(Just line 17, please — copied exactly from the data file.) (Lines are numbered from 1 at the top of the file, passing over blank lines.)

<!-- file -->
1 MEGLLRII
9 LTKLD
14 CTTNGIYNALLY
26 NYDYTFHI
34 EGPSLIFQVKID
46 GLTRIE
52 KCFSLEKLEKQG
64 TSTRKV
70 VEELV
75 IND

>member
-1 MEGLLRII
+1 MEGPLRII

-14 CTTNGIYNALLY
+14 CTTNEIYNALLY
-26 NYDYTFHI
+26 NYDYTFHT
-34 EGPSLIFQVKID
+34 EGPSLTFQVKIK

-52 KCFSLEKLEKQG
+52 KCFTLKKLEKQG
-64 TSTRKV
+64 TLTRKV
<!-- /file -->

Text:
+26 NYDYTFHT